When Congress voted last week to strip Rep. Marjorie Taylor Greene of her committee assignments as punishment for inciting violence and promoting baseless conspiracy theories, the freshman congresswoman made sure to capitalize on the controversy.
Greene, a wealthy businesswoman who represents Georgia’s 14th congressional district, used her well-publicized conflict with the House to create a fundraising pitch that reportedly raised $325,000 in two days. On Feb. 2—two days before the House Rules Committee passed a resolution removing Greene from her congressional committee assignments—Greene raised $150,000. She then raised another $175,000 the following day.
Greene’s latest fundraising effort comes after the congresswoman claimed to have raised $1.6 million from 60,000 donors amid the mainstream media’s coverage of her controversial comments, which include anti-Semitic and Islamophobic remarks, support for conspiracy theories such as the far-right QAnon movement, 9/11, and the Parkland shooting, which she deemed a false flag.
“I will never back down,” Greene said in a social media post on Jan. 29 thanking her supporters for their donations. “I will never give up. Because I am one of you. And I will always represent you.”
Greene’s fundraising tactics bear resemblance to former president Donald Trump, who used fearmongering and victimhood to galvanize his base: “Never before has a Republican been under attack like me since the Democrats tried to impeach and remove President Trump from office,” Greene wrote in a fundraising email last week. “And without your support, I have no way of defending myself.”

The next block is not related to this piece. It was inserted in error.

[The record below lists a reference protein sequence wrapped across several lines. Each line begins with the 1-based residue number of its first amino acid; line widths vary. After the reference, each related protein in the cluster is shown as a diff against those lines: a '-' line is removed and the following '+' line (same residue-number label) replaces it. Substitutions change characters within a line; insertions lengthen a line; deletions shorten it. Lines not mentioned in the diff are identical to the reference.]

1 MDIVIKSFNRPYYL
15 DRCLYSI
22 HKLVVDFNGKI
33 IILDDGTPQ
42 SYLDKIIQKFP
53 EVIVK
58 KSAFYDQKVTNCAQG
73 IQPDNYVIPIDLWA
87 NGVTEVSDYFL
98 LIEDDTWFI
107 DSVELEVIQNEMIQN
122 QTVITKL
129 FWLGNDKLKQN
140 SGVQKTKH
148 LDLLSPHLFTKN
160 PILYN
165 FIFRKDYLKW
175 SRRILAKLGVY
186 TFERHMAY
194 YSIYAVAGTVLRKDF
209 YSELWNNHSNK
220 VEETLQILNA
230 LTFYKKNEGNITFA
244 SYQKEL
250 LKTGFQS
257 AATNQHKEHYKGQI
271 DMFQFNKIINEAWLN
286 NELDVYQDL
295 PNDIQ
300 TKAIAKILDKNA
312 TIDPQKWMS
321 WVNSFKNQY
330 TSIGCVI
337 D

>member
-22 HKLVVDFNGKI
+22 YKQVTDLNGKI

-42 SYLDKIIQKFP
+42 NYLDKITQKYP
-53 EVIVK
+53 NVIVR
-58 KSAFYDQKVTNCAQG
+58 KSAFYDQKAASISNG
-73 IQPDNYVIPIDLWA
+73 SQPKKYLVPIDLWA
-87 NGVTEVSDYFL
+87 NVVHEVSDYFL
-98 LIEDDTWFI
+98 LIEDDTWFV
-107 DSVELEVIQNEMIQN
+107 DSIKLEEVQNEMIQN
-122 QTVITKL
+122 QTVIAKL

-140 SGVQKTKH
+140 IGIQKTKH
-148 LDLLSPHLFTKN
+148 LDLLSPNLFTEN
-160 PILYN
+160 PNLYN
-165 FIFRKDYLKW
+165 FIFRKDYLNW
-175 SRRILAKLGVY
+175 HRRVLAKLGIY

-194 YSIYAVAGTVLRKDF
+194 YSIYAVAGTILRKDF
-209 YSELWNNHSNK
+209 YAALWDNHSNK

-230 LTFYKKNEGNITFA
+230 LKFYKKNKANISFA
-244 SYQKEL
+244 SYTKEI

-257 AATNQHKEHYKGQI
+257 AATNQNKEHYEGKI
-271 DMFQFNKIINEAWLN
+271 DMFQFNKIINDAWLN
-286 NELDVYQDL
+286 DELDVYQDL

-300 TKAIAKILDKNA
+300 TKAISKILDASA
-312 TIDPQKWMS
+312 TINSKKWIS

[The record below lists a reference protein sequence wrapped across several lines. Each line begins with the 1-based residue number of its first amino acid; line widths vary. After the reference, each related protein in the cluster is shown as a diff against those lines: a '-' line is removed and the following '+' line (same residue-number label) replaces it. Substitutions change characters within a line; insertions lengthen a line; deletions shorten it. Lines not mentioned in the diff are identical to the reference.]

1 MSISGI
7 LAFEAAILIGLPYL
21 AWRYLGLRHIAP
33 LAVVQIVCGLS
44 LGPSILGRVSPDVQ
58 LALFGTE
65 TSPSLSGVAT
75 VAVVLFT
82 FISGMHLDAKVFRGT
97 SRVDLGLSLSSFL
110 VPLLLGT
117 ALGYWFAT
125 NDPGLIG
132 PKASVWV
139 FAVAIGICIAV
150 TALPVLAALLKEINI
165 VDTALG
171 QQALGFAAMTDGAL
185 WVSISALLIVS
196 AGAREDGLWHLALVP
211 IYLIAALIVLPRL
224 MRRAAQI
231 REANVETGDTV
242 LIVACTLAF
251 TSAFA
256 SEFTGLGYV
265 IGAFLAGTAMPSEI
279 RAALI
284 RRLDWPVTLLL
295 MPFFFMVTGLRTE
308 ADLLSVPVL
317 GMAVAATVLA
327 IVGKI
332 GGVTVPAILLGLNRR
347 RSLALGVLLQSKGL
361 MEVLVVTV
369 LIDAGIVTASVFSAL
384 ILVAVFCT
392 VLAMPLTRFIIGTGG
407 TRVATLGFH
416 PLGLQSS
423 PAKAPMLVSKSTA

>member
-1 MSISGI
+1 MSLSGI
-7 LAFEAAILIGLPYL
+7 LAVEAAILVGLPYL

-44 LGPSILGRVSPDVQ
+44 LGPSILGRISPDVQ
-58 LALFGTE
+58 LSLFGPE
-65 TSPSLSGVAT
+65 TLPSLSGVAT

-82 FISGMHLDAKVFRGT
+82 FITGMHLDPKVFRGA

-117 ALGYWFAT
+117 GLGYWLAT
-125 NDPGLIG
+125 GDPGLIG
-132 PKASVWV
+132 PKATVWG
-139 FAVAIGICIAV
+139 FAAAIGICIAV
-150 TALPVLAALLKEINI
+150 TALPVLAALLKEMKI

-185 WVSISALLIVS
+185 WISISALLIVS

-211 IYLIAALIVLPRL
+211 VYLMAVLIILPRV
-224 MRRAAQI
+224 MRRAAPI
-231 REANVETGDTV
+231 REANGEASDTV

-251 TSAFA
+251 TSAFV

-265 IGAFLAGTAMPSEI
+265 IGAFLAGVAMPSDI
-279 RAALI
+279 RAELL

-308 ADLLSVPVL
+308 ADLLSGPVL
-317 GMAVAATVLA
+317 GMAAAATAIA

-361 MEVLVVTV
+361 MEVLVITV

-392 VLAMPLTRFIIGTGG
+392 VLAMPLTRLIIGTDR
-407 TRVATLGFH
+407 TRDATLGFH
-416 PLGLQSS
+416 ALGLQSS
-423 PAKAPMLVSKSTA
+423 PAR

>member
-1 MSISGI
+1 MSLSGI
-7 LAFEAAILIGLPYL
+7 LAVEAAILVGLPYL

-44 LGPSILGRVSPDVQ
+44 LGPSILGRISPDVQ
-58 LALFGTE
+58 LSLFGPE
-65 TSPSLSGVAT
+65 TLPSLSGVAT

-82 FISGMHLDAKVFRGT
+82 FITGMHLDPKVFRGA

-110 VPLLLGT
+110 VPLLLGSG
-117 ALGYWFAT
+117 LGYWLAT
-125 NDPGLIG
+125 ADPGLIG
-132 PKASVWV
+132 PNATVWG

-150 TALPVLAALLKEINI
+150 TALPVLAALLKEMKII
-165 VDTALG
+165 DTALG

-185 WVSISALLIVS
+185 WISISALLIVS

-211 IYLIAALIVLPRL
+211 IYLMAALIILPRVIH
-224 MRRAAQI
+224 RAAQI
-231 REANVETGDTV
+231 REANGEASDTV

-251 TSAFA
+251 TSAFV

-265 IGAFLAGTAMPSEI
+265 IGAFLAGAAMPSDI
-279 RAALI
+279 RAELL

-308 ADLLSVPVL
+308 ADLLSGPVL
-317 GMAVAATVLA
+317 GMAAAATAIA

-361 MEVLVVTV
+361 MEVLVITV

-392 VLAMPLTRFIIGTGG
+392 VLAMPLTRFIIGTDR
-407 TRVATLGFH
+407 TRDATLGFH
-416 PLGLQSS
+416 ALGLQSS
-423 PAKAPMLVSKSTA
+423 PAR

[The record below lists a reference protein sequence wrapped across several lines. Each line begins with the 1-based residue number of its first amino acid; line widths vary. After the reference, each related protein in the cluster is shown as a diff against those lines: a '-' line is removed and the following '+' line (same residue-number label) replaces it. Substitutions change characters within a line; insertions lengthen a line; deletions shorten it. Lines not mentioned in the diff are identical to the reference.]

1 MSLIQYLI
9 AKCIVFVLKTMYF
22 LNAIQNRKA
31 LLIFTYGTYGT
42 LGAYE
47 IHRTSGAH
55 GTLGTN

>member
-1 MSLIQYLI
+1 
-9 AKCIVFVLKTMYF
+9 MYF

Greene also bragged about the “great call” she had with Trump ahead of the resolution, tying herself to the former president in an attempt to tap into his grassroots supporters.
The controversial congresswoman made sure to target key Democrats in her fundraising pitches, especially Rep. Ilhan Omar. On Feb. 2, Greene tweeted pictures of Omar (as well as Rep. Alexandria Ocasio-Cortez) along with the caption: “Democrats are trying to expel me from Congress.” Congressional Republicans followed suit by attempting to remove Omar from her House committee assignments.
When Omar released a statement on Feb. 3 condemning the Republican effort to distract from Greene’s upcoming hearing, Greene responded by promoting a debunked conspiracy theory about Omar: “And by the way, marrying your brother is ILLEGAL in Minnesota,” she tweeted.
This is not the first time that Greene has targeted Omar as part of her campaign strategy. In 2019, Greene tried to get Omar and Rep. Tlaib to retake their oaths on a Bible instead of a Quran. In November 2020, Greene used her campaign site to promote more baseless conspiracy theories about Omar.
“Flash poll!” reads a recently uncovered page on Greene’s website. “Did Ilhan Omar marry her brother from Somalia?”
Despite facing an ongoing media storm and being reprimanded by the House, Greene continues to enjoy support from Republican donors. Even her controversial actions and commitment to dangerous conspiracy theories do not appear to have made a dent in her fundraising efforts.